On October 9, 1890, The Vermont Standard ran a sensational headline: “Vampirism in Woodstock.” The article detailed an event that had transpired some 60 years earlier in 1830. That year, a local man named Corwin died of consumption (tuberculosis). He was buried in Woodstock’s Cushing Cemetery—a common resting place for the departed residents of this sleepy Vermont village.
Six months after the burial, Corwin’s brother also became ill with tuberculosis. After failing to find either a cause or a cure, many prominent men in the village, including Dr. Joseph Gallup and Dr. John Powers from the Vermont Medical College, began blaming vampirism. As a result, the body of the deceased Corwin was exhumed for an autopsy.
This postmortem analysis supposedly revealed that Corwin’s heart had not decayed but instead was full of blood. Following the New England custom, Corwin’s heart was removed and publicly burned on the town green.
Amazingly, this was not the first time that a vampire panic had touched Woodstock. In 1817, a Dartmouth student named Daniel Ransom became sick with tuberculosis. Shortly after Ransom died on February 14, his father grew concerned that his son had become a vampire.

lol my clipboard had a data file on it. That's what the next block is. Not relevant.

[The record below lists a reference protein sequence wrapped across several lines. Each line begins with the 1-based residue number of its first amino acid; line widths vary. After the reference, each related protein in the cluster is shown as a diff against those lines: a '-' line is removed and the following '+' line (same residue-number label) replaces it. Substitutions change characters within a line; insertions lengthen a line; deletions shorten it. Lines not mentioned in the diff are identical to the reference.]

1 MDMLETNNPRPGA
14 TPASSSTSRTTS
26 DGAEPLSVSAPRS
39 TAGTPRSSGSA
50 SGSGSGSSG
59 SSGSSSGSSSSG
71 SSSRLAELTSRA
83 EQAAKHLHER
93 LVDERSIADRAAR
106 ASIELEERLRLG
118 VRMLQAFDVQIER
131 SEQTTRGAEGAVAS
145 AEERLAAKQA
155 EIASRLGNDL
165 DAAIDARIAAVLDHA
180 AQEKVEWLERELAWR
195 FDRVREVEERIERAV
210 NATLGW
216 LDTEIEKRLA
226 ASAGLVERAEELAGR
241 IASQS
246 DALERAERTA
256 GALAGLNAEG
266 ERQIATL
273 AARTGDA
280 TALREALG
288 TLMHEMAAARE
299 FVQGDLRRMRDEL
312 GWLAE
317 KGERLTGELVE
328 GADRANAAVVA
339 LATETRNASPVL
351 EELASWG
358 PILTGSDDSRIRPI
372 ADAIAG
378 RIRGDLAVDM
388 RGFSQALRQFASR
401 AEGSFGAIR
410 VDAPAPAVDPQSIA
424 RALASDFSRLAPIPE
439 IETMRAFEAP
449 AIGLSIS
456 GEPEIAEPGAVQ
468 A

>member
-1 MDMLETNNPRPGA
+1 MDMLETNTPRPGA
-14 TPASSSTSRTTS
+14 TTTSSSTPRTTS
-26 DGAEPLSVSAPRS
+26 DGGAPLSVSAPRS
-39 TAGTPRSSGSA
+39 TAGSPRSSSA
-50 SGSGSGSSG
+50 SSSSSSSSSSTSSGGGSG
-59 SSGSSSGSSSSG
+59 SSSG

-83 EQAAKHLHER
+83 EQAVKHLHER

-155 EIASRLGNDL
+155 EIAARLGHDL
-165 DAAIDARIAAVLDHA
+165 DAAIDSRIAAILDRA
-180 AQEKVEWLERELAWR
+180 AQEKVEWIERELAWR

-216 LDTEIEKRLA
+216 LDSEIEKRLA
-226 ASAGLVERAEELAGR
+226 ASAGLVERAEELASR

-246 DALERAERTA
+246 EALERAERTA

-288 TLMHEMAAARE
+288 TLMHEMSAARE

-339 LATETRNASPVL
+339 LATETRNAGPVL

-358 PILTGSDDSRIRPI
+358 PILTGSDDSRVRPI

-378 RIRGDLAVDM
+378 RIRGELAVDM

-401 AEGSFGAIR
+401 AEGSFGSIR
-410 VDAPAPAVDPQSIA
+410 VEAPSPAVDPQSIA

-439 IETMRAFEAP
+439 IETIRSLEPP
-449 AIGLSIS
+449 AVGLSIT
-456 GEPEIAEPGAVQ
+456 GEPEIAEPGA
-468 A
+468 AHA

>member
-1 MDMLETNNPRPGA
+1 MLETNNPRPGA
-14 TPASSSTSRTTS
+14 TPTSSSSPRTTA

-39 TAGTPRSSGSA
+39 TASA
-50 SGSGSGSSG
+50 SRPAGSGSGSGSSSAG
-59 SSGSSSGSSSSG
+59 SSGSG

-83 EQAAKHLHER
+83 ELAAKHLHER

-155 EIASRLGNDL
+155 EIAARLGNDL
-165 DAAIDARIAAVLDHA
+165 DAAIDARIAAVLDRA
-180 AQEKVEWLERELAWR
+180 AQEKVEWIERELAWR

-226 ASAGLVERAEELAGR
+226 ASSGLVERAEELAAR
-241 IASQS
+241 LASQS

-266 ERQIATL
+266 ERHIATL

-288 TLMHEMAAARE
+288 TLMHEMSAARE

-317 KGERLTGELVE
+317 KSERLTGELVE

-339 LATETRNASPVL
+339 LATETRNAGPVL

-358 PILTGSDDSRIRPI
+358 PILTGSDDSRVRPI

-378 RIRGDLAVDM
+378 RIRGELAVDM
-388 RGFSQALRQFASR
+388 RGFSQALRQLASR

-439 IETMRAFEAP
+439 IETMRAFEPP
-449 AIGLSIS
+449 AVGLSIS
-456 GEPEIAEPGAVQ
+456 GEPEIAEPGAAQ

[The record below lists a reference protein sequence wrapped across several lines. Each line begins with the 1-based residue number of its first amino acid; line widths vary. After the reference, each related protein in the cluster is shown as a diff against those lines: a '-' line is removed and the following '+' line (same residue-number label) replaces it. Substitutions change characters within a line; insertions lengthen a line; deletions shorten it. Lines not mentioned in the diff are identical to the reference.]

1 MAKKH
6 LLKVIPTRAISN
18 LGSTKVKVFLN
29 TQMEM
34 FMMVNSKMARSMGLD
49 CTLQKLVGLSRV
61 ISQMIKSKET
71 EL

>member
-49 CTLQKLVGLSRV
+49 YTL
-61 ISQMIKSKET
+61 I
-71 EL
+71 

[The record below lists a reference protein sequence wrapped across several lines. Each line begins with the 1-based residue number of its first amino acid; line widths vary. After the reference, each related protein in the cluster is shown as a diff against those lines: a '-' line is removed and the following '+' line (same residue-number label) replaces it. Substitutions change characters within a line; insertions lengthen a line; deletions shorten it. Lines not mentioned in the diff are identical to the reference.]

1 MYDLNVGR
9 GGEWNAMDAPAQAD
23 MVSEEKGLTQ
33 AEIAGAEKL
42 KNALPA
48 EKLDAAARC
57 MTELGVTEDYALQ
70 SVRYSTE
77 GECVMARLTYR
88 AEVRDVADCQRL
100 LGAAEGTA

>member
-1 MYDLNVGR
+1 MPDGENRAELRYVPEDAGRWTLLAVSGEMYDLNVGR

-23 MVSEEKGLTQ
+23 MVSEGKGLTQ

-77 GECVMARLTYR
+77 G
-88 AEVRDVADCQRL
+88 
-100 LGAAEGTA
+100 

So the father had his son’s body exhumed and the heart removed and burned to protect the health of the remaining members of the Ransom family.During the 19th century, this practice was repeated throughout New England.
Mercy’s mother contracted consumption, which spread to the rest of the family, moving to her sister, her brother and finally to Mercy herself. Neighbors believed that one of the family members was a vampire who had the illness. Two months after Mercy’s death, her father George Brown and others exhumed the bodies of his family.
They found Mercy’s body showed little decomposition, had “fresh” blood in her heart and had turned in the grave. This was enough to convince the villagers that Mercy Brown was the cause of the consumption. The heart of the exhumed body was burnt, mixed with water and given to her surviving brother to drink in order to stop the influence of the undead. The cure was unsuccessful.
Other instances forced artists such as Henry David Thoreau to comment on the strange superstition.